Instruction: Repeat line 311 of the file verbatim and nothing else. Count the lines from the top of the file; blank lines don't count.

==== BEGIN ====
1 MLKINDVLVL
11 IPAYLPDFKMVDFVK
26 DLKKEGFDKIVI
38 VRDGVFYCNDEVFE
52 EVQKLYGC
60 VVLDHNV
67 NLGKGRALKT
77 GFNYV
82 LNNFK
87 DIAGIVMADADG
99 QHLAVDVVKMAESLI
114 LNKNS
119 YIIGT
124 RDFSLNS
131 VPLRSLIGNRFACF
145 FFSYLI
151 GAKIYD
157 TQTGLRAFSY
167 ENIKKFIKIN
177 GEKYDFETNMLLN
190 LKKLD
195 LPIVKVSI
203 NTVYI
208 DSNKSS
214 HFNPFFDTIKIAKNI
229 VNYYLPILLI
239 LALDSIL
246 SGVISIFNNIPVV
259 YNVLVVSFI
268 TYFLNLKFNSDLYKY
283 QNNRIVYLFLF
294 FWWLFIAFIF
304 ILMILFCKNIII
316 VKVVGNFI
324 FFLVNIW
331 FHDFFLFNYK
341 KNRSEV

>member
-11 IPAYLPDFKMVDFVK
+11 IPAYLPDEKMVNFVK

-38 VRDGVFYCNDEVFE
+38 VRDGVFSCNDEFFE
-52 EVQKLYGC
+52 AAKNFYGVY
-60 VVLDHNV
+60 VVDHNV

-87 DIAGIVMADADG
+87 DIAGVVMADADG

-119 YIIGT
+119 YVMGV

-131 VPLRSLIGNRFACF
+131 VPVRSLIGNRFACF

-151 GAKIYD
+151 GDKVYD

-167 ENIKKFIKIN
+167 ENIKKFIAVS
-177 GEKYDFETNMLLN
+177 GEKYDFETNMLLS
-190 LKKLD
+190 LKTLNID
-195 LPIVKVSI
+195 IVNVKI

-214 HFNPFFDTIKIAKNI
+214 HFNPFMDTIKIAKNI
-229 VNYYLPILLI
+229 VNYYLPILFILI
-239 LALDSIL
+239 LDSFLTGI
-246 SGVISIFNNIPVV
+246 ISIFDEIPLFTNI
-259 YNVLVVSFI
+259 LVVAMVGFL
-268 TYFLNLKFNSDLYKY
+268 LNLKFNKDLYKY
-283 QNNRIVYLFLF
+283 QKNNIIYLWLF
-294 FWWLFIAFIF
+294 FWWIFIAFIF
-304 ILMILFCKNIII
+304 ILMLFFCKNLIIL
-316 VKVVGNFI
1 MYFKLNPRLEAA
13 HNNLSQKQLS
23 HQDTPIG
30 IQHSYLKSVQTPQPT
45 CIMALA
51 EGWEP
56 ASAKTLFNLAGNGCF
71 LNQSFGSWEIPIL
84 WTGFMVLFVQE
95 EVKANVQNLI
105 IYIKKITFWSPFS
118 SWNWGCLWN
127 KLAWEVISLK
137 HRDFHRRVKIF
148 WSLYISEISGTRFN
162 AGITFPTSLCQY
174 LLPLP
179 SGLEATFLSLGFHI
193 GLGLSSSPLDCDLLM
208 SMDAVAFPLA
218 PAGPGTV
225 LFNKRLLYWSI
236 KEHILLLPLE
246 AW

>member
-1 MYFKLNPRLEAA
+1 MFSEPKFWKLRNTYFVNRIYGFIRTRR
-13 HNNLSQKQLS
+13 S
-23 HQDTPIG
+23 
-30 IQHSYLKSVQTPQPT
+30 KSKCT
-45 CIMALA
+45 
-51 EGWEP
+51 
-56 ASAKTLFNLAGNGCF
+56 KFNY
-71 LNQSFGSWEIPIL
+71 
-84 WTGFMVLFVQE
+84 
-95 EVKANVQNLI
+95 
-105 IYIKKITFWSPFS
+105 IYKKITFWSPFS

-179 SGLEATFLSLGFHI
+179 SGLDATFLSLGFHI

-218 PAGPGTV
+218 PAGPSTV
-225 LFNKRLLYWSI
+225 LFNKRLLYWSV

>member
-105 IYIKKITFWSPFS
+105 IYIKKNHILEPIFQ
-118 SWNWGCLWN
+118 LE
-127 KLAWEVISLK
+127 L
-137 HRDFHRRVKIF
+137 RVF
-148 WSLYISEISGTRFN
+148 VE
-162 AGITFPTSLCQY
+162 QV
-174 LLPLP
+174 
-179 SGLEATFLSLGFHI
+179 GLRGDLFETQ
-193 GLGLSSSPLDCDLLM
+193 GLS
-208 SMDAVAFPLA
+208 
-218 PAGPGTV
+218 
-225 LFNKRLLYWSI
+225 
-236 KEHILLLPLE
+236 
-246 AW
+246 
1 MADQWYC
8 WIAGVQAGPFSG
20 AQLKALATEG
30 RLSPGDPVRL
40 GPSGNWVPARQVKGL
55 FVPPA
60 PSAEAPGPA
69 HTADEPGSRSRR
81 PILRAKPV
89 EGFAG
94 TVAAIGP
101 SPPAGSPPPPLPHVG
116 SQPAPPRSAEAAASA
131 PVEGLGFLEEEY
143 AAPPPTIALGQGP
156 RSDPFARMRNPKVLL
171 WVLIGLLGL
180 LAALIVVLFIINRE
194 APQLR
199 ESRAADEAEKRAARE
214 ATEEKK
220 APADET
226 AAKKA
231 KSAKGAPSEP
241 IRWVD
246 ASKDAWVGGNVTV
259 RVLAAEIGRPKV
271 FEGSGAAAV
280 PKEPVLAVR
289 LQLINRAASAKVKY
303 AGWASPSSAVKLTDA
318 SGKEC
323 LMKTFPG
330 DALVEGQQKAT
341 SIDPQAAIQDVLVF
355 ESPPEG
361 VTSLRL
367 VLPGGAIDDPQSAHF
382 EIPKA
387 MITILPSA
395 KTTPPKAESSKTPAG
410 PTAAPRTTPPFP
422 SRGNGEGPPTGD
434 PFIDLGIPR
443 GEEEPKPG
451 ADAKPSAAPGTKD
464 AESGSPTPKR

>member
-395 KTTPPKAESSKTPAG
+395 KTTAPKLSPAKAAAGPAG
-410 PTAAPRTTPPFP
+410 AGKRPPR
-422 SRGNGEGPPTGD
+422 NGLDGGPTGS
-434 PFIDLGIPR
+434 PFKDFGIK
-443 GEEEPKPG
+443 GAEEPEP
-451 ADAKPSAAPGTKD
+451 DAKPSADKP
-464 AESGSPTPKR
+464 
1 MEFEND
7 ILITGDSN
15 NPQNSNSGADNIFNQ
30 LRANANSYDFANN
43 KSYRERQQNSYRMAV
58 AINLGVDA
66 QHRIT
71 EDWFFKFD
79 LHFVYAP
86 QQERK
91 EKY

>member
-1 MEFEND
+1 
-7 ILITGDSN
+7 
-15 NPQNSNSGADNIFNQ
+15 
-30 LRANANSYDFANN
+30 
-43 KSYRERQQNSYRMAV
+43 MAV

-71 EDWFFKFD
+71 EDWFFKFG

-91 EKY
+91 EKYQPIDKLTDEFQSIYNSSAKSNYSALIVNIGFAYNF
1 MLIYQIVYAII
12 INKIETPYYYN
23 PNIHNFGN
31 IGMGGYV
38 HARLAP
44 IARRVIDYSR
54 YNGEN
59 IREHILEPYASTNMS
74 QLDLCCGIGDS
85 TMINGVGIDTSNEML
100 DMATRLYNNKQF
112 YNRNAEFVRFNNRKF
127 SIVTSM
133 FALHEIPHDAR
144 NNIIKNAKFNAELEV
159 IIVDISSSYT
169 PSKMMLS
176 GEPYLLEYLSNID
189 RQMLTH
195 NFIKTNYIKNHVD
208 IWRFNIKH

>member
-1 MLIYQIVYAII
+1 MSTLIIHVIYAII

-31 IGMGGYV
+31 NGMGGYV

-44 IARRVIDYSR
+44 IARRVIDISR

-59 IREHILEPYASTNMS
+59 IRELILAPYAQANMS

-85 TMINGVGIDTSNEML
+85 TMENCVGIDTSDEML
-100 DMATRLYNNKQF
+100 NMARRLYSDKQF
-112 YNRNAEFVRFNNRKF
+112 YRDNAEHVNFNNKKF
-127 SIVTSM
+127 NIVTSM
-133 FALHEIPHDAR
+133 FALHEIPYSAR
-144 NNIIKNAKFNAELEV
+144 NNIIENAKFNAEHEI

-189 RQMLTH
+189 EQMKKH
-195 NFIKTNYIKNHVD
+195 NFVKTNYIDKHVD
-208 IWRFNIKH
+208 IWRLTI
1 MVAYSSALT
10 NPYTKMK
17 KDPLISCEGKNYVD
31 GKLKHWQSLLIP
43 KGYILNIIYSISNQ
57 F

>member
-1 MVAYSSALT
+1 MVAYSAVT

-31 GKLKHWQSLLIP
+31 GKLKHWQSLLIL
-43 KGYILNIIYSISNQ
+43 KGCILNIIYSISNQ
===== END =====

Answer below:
-43 KGYILNIIYSISNQ